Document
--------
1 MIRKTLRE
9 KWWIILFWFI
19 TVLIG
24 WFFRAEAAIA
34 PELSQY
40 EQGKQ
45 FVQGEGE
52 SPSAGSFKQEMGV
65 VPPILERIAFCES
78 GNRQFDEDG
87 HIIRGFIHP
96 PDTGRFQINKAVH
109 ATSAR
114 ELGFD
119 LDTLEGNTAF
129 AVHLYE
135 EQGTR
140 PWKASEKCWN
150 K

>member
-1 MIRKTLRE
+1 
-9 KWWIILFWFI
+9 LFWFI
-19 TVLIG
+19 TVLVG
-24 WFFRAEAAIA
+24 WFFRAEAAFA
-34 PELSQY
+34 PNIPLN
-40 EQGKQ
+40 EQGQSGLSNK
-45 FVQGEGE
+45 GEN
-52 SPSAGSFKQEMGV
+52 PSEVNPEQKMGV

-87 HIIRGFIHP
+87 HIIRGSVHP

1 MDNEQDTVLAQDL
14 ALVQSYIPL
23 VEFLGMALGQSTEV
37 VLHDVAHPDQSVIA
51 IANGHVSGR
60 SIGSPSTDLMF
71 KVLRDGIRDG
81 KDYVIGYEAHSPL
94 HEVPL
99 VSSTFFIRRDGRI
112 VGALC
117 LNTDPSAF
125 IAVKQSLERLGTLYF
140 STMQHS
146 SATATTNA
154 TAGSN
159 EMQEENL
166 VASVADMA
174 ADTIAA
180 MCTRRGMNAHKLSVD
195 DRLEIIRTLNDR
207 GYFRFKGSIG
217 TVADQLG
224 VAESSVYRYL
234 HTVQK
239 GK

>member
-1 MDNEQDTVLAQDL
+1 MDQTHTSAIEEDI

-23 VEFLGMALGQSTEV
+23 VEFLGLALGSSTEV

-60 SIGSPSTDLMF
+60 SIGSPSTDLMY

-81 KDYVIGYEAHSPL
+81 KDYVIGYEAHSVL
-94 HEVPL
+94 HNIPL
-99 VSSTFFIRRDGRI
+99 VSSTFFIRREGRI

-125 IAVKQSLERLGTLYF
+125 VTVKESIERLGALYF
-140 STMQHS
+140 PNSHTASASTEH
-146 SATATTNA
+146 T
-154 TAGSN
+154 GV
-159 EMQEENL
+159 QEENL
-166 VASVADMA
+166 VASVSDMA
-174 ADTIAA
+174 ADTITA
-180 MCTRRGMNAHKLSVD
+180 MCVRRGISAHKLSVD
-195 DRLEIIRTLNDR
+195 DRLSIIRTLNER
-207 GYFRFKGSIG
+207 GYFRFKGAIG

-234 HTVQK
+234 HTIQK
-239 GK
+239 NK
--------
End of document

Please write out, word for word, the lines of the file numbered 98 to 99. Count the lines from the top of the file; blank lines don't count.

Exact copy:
-234 HTVQK
+234 HTIQK